“We should at least get votes back on paper and get people counting them by hand.”

As innocuous as these words may sound, they make me feel like I’m on I-35 in Minneapolis, headed toward the Mississippi bridge. Ankle-deep in a presidential election year, I find myself without faith in the infrastructure of American civilization.

This is not what I’d like to be writing about. Our nation’s soul is bleeding, its future up for grabs. The candidates jockey for a mandate — our mandate — and they’ll define it as narrowly as possible unless we define it for them. How thoroughly and courageously do we repudiate the Cheney-Bush legacy? How resolutely do we move toward peace and global oneness? That’s what 2008 is all about, right?

Why, then, must I divert my attention from matters such as this and ponder . . . memory cards and molded plastic deflectors? Ah, democracy! We can’t simply leave it to the voting machine vendors any more than we can leave it to the politicians. The O-rings and gusset plates of democracy are poised to fail in every election; every vote does not count. The media and most government officials are still in denial about this, still dazzled by glitzy, electronic voting technology or maybe just trapped in their billion-dollar commitment to it. Besides, when has technology ever gone backwards?

But the call for paper ballots and hand counting — however jarring and quaint it may sound in the 21st century — comes most urgently not from Luddites or flat-Earthers but the technophiles and self-proclaimed geeks who understand computers most intimately, and know their vulnerabilities.

Bruce O’Dell, quoted above, is a security specialist who works with large-scale computer systems in the banking, insurance, bond-trading and related industries, and as a citizen has been one of those people tirelessly sounding the alarm about the dangers of electronic voting, a mission that has included, among much else, addressing legislative subcommittees in Texas and New Hampshire on voting machines.

For him, electronic voting is “this fabulous ‘solution’ in search of a problem. I just don’t know what the problem is. Speed of tabulation appears to be the only benefit” — affecting, most noticeably, the ability of television networks to deliver winners and losers to the American public within an eyeblink of the polls’ closing. This is terrific, I guess, to the extent that democracy is a spectator sport.

To the extent that it’s something else — e.g., a yoking of power to the common good, a serious and private deliberation on national direction, a precise ascertainment of the consent of the governed — electronic voting contributes nothing but uncertainty. And, of course, the possibility of widespread fraud.

For ATMs and all other electronic equipment, O’Dell points out, the foundation of our trust in them is proof of identification: PIN numbers and other means of user verification. “Precisely none of that occurs with voting.” It can’t. We vote in secret. A vote, once cast, can never be linked to the one who cast it.

Because of this, the voter should be the one who puts his or her ballot in the ballot box — a ritualistic, indeed, sacred act of citizenship — with the assurance that the box’s chain of custody will never be compromised: that it will never be out of official sight, that its contents will be emptied and counted with full public scrutiny.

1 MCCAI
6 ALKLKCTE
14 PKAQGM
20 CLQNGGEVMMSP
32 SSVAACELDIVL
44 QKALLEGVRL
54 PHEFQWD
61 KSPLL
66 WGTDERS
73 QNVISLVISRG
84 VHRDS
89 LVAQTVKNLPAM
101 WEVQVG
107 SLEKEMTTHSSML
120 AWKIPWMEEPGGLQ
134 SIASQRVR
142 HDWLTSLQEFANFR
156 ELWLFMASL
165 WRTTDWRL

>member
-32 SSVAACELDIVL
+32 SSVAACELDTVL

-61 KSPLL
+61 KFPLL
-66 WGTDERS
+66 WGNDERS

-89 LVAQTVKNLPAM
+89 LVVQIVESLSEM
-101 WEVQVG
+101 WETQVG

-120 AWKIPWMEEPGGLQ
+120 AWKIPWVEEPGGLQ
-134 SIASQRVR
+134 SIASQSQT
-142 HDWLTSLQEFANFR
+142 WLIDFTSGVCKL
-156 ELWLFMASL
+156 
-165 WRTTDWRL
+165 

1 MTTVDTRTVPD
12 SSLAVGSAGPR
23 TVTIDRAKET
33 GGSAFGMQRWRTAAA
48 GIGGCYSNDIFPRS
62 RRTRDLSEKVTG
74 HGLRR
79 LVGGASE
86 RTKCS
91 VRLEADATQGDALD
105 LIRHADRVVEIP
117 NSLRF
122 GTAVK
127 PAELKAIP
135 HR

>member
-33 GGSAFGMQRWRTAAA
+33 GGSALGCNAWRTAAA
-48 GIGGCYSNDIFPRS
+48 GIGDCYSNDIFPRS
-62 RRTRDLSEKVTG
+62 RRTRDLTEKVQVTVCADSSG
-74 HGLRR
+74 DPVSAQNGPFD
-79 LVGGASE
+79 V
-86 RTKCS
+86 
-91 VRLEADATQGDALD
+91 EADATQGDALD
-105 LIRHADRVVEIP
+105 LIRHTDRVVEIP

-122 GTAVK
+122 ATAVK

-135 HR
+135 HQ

With electronic voting — touchscreen (DRE) voting machines and optical-scan machines that are electronically tabulated — this is all lost. In the case of DREs, we do not handle or even see our own ballots. We surrender the most important functions of the election process to the programmers and service technicians of private companies, and to the vagaries of humidity and other factors that could compromise the accuracy of individual machines. And, oh yeah, these systems are humongously expensive.

“Why,” asks O’Dell, with anger and wonder that reverberates from sea to shining sea, “are we using machines?”

Yet our surrender to technology seems to have been accompanied by a remarkable surrender of all skepticism toward human behavior. While security concerns are paramount in our financial and just about all other dealings (try talking about gun control if you want to provoke a spasm of invective about human trustworthiness), we maintain a remarkable sense of denial that hunger for power could ever lead to breaches of democratic integrity. What are you, a conspiracy theorist?

No, but I’m from Chicago and I cut my teeth as a reporter back in the waning days of the Daley (Senior) Machine, when precinct captains didn’t need no conspiracy to know they needed to deliver their precinct, or else, and would do what it took. The quest for political power is raw and all too often dirty. That basic truth hasn’t changed.

If you are appalled by the insecurity of electronic voting, you have lots of options for staying informed and getting involved. (Two Web sites to help you keep abreast as the primaries grind on are and A movement of ordinary citizens to save our democratic birthright is growing.

Robert Koehler, an award-winning, Chicago-based journalist, is an editor at Tribune Media Services and nationally syndicated writer. You can respond to this column at or visit his Web site at © 2008 Tribune Media Services, Inc.